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This study examines whether intergenerational continuity exists in the demographic trajectories of parents and children during young adulthood. A new indicator to measure similarity, based on the idea that trajectories are more similar, the more subtrajectories they have in common, is compared to a similarity indicator based on optimal matching. Using data on parents and children from the NSFH, it is shown that intergenerational transmission of demographic trajectories exists, despite the dramatic changes in such trajectories in the last half-century. Continuities in demographic patterns across generations to a large extent result from continuities in general societal processes that structure the life course, but processes that operate within the family itself are important as well. Substantive and methodological implications of the findings are discussed.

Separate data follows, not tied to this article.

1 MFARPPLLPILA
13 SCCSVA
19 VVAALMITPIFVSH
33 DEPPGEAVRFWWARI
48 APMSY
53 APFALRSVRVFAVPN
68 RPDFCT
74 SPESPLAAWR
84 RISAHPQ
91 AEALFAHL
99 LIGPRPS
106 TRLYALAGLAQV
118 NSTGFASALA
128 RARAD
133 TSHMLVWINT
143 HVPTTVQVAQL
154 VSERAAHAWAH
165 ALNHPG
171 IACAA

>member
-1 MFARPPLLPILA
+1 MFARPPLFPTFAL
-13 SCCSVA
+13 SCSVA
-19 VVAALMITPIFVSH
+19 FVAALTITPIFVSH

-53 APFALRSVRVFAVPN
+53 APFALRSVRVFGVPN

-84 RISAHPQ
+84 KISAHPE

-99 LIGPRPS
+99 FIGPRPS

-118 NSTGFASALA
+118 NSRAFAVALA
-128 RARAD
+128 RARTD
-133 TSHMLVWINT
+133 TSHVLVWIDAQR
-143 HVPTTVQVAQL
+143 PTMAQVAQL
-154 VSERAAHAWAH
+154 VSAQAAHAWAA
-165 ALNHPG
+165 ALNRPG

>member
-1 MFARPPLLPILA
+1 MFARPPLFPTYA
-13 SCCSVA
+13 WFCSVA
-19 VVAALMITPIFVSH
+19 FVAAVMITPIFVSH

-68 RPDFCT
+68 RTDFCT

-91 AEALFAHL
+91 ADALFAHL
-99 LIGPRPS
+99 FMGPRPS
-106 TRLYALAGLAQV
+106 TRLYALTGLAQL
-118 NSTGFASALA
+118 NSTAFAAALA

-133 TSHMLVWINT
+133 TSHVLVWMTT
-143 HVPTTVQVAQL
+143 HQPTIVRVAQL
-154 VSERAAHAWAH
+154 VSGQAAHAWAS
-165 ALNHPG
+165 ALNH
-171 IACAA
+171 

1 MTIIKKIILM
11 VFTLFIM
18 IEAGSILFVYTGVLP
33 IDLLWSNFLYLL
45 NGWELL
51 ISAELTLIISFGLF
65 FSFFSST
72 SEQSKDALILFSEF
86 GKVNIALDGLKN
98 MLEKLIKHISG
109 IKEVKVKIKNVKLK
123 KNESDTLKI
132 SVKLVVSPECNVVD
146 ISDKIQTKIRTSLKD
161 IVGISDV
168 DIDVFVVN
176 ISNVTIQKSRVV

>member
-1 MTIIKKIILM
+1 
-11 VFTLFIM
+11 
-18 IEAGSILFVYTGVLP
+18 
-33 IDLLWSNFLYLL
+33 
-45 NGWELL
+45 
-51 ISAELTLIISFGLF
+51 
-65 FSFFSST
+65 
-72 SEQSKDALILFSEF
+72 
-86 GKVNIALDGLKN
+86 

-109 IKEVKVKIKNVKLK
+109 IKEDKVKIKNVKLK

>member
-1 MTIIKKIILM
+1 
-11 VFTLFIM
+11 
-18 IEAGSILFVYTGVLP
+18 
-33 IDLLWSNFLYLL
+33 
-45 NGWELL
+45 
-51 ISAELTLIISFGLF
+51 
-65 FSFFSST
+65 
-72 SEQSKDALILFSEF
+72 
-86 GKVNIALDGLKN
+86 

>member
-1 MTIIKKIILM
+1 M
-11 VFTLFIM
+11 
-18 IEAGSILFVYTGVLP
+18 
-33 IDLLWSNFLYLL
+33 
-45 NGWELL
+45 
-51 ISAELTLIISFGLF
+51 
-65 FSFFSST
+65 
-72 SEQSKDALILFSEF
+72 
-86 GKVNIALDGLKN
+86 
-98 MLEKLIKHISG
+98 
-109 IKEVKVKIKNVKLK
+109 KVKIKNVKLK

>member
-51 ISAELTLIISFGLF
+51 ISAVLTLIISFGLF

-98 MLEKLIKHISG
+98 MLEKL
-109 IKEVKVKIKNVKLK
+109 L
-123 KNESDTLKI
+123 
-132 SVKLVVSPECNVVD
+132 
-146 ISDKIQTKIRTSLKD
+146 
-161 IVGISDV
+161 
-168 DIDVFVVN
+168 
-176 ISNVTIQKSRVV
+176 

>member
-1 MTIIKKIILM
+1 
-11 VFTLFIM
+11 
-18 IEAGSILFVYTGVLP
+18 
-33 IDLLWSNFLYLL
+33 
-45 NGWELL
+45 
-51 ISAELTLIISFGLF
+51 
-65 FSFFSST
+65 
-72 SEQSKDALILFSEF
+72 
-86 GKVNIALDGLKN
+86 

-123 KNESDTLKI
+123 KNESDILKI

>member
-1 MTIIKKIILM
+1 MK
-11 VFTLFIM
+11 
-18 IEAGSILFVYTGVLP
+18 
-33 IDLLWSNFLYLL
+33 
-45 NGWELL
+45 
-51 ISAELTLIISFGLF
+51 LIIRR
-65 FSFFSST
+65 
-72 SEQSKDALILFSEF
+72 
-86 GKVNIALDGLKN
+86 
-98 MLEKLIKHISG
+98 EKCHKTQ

Journal: Advances in Life Course Research - Volume 17, Issue 1, March 2012, Pages 1–10